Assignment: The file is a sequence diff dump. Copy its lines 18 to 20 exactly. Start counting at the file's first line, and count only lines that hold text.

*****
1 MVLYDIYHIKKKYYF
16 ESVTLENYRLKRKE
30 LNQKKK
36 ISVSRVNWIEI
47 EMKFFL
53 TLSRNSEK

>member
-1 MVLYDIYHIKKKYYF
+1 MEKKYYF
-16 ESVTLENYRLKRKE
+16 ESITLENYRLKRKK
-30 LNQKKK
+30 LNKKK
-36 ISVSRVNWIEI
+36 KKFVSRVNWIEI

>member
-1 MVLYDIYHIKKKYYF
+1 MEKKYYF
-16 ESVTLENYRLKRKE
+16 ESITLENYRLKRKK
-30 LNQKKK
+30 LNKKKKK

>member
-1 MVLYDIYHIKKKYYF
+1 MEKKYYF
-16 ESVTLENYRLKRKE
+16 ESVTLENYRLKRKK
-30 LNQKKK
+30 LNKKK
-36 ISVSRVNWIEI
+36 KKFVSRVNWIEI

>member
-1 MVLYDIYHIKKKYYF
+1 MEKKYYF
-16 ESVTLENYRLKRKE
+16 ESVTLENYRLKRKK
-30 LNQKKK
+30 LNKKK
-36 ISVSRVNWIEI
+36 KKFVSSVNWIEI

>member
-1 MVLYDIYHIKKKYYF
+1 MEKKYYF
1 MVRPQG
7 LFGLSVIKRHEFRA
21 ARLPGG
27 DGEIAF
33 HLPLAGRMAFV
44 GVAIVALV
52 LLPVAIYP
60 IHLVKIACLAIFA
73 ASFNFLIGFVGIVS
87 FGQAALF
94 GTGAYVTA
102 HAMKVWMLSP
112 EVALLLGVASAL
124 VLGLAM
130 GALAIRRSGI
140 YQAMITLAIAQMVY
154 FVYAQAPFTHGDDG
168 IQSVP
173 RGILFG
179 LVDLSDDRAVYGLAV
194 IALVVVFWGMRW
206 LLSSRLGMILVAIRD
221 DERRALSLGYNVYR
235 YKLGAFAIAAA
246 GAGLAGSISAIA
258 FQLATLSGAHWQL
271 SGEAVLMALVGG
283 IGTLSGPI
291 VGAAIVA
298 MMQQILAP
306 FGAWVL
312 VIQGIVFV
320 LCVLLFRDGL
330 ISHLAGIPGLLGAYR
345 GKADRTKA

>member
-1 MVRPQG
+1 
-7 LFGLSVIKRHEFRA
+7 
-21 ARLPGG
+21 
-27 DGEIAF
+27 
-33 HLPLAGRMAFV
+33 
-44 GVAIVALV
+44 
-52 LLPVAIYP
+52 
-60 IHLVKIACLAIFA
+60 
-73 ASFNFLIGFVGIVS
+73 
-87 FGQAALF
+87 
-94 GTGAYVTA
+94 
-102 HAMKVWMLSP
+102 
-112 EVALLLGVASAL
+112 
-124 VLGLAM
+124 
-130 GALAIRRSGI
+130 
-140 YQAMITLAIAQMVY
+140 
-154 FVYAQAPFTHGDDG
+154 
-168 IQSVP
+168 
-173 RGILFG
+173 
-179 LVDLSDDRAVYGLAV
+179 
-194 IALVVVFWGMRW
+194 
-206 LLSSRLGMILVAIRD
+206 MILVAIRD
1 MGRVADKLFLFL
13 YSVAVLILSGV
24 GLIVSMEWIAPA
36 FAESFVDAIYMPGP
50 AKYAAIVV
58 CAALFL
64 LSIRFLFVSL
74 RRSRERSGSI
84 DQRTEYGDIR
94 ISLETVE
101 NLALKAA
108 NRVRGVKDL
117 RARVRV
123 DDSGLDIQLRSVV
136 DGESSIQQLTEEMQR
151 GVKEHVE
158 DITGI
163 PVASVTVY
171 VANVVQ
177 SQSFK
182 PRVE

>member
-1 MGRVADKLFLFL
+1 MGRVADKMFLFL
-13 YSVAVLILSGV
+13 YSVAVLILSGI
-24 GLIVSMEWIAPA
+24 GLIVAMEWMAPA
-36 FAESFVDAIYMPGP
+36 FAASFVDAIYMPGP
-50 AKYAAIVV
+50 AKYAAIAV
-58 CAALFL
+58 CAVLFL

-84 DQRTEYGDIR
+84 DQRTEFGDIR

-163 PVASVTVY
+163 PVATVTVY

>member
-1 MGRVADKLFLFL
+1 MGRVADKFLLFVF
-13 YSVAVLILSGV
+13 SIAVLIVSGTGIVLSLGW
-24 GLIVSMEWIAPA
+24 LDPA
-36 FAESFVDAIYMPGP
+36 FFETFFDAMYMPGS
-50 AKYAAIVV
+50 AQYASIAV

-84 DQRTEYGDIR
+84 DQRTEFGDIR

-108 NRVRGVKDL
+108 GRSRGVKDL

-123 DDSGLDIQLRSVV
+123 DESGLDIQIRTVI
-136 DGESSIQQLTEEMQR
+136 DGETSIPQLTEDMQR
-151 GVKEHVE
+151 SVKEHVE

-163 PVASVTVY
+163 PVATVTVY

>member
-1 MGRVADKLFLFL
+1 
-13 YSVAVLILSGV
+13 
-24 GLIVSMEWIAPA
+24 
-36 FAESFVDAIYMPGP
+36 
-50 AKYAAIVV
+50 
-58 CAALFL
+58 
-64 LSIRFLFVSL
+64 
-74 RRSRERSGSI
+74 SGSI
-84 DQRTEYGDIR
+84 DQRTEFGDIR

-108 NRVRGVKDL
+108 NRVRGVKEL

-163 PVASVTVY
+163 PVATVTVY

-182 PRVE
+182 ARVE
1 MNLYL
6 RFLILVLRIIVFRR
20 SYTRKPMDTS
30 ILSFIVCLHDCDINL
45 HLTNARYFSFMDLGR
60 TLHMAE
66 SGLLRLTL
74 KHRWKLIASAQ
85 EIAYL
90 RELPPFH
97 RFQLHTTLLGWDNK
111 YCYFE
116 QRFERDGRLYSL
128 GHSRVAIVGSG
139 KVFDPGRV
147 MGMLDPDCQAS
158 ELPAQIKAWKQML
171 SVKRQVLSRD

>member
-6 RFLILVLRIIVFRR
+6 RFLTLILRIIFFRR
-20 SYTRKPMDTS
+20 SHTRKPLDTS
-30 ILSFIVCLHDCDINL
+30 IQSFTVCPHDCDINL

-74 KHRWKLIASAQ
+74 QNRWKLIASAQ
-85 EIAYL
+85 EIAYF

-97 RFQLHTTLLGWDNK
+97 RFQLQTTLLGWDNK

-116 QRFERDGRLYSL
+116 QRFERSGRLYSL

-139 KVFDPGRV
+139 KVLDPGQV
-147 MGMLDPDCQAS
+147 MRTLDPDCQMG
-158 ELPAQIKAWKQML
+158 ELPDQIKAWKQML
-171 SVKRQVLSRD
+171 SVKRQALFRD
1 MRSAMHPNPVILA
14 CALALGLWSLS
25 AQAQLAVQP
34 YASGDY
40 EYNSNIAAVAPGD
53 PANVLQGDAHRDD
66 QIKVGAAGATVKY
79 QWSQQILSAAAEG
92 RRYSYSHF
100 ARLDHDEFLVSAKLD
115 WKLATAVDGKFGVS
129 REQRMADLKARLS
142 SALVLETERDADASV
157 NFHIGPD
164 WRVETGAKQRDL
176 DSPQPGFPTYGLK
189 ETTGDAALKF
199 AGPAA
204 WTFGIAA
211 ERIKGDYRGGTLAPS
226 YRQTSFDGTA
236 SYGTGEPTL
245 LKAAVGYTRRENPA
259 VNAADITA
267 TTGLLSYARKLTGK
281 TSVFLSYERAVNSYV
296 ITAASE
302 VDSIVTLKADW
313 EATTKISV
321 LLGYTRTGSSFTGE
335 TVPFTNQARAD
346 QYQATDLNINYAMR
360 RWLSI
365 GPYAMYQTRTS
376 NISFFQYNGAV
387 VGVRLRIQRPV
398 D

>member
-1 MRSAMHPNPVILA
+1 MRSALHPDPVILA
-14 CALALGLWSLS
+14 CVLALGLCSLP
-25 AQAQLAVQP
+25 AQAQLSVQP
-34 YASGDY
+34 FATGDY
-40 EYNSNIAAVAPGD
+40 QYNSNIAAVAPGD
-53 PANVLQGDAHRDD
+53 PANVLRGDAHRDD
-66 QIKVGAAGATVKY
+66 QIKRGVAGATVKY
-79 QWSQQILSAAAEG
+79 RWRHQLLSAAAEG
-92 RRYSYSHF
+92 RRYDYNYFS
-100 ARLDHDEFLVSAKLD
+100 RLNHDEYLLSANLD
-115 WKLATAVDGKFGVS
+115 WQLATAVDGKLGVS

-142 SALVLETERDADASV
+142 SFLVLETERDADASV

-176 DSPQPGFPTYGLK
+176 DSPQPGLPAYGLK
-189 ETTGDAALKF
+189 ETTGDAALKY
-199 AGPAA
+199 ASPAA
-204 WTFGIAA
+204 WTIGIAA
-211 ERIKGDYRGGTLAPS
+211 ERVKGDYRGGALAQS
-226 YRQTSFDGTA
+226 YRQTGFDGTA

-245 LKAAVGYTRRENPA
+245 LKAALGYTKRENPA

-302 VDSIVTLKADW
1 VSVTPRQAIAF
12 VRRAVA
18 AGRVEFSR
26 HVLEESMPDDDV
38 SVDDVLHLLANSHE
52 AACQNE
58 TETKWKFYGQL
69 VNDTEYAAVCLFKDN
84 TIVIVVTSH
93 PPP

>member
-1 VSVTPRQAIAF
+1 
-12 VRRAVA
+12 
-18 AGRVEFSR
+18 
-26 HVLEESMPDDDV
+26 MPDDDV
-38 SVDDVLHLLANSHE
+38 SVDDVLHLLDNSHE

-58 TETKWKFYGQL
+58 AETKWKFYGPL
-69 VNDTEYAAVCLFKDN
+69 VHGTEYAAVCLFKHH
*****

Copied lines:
+1 MEKKYYF
-16 ESVTLENYRLKRKE
+16 ESITLENYRLKRKK